Southern History at Carnton PlantationSouthern History at Carnton Plantation

by Robin Fulcher, Spring Hill Tennessee

They say if you hold the railing all the way as you climb the petina concrete stairs leading into the graveyard you will see a ghost. How many times did I walk these steps, holding the railing all the way?  The cold pipe would slide under my grip and as I walked into the green carpeted lawn with concrete growing and sprouting out of the ground.  I would squeeze my eyes shut, hoping and praying that when I opened them I would see a figure from another time. I never did.  I could smell the magnolias and fresh cut onions, see the dust in the rays of light, taste the sweat on my lips and feel the cold metal in my palm, but never once did I see the shadowy figures I longed for.  

The caretakers of this plantation tell spine-tingling tales of sounds like heavy boots on the stairs, blood on the floor and porches and chilly, cold breezes on an otherwise humid, hot summer day in Franklin, TN. Carnton was a place of angels, not ghosts, to me.  In the 70’s and 80’s, I grew up on these battlefields that became a part of Carnton Country Club. The trees in the lane leading up to the clubhouse have grown together to form a tunnel of lush greenery.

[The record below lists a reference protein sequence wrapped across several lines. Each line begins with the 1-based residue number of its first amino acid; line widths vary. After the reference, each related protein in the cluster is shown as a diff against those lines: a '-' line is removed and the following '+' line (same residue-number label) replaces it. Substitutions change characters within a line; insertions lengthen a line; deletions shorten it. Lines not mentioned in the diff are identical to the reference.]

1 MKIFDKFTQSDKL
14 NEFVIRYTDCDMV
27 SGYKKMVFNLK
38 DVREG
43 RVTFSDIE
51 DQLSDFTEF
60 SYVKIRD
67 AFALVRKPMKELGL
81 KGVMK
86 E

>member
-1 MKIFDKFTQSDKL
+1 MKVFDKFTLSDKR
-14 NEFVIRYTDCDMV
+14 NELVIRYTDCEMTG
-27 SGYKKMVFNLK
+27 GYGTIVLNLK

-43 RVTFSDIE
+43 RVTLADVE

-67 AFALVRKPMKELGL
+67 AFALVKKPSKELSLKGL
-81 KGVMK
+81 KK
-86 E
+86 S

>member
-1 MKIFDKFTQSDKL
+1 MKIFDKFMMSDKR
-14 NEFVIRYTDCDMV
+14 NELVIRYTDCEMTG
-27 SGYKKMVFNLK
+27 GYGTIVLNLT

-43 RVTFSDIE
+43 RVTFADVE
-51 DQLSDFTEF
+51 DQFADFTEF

Oddly, this place would lighten my mood. It was as if all those boys and men that had died right on these grounds and were now buried in 1,493 unmarked graves, never to return to their families, seemed to become a part of mine. Perhaps this land, the field that hosted the bloodiest five-hours battle of the Civil War, has had enough perdition.

Carnton Plantation was built in 1826 and was home to the McGavock family. Its beautiful front yard became the venue for The Battle of Franklin at 4 P.M. on November 30, 1864. The home became the largest field hospital in the area and 6,500 souls left their bodies on the premises.  You can visit and tour the home, gardens and gravesites today and even have your wedding there.  It is a stately and elegant mansion that reminds me of a time when this country was trying to find its way.  We aren’t there yet but take a tour and remember to close your eyes and hold the railing all the way.

Southern History at Carnton Plantation